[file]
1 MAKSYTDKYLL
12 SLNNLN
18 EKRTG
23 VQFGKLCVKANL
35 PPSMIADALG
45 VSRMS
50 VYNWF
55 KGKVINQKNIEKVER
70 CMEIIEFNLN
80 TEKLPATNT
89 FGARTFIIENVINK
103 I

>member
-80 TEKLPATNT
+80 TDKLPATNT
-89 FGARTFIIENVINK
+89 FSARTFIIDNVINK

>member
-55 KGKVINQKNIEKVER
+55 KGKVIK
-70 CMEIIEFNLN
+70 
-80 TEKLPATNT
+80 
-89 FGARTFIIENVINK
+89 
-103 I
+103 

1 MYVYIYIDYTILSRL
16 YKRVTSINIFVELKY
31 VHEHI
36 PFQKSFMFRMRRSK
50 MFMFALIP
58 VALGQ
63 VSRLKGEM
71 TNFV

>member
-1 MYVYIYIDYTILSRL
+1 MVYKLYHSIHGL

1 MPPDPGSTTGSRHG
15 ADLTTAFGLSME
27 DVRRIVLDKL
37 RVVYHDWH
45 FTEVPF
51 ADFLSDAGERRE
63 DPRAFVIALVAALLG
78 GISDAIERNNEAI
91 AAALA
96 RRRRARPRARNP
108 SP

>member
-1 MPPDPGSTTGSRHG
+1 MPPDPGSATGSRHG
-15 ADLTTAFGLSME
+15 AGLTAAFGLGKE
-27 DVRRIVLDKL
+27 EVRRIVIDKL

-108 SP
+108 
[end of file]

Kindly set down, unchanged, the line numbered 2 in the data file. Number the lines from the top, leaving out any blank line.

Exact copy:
12 SLNNLN